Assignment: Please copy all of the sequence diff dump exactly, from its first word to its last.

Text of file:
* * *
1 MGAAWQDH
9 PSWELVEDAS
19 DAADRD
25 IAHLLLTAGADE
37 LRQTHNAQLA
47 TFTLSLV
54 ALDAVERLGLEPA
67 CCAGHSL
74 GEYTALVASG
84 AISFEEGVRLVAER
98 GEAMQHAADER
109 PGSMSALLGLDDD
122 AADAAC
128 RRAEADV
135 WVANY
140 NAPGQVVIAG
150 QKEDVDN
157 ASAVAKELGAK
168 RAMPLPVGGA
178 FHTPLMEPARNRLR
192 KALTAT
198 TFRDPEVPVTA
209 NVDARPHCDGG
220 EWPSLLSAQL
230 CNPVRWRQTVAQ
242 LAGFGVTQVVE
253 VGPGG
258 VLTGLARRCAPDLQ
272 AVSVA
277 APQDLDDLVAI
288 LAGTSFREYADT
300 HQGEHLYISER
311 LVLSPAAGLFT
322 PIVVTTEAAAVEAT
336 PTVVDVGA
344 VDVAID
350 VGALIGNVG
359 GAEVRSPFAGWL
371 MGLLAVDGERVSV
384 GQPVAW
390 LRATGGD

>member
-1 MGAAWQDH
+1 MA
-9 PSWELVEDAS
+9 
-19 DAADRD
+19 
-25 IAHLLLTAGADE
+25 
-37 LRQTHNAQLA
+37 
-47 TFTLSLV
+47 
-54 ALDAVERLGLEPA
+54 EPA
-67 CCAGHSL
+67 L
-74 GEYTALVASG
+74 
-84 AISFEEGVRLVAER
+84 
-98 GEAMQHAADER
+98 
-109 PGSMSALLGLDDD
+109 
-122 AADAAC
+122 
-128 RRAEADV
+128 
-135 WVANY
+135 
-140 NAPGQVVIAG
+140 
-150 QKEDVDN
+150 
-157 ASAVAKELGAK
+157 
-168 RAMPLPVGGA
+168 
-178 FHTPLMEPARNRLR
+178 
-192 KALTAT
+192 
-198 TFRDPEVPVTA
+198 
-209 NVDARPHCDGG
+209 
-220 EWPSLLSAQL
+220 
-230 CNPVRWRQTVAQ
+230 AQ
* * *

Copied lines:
1 MGAAWQDH
9 PSWELVEDAS
19 DAADRD
25 IAHLLLTAGADE
37 LRQTHNAQLA
47 TFTLSLV
54 ALDAVERLGLEPA
67 CCAGHSL
74 GEYTALVASG
84 AISFEEGVRLVAER
98 GEAMQHAADER
109 PGSMSALLGLDDD
122 AADAAC
128 RRAEADV
135 WVANY
140 NAPGQVVIAG
150 QKEDVDN
157 ASAVAKELGAK
168 RAMPLPVGGA
178 FHTPLMEPARNRLR
192 KALTAT
198 TFRDPEVPVTA
209 NVDARPHCDGG
220 EWPSLLSAQL
230 CNPVRWRQTVAQ
242 LAGFGVTQVVE
253 VGPGG
258 VLTGLARRCAPDLQ
272 AVSVA
277 APQDLDDLVAI
288 LAGTSFREYADT
300 HQGEHLYISER
311 LVLSPAAGLFT
322 PIVVTTEAAAVEAT
336 PTVVDVGA
344 VDVAID
350 VGALIGNVG
359 GAEVRSPFAGWL
371 MGLLAVDGERVSV
384 GQPVAW
390 LRATGGD

>member
-1 MGAAWQDH
+1 MA
-9 PSWELVEDAS
+9 
-19 DAADRD
+19 
-25 IAHLLLTAGADE
+25 
-37 LRQTHNAQLA
+37 
-47 TFTLSLV
+47 
-54 ALDAVERLGLEPA
+54 EPA
-67 CCAGHSL
+67 L
-74 GEYTALVASG
+74 
-84 AISFEEGVRLVAER
+84 
-98 GEAMQHAADER
+98 
-109 PGSMSALLGLDDD
+109 
-122 AADAAC
+122 
-128 RRAEADV
+128 
-135 WVANY
+135 
-140 NAPGQVVIAG
+140 
-150 QKEDVDN
+150 
-157 ASAVAKELGAK
+157 
-168 RAMPLPVGGA
+168 
-178 FHTPLMEPARNRLR
+178 
-192 KALTAT
+192 
-198 TFRDPEVPVTA
+198 
-209 NVDARPHCDGG
+209 
-220 EWPSLLSAQL
+220 
-230 CNPVRWRQTVAQ
+230 AQ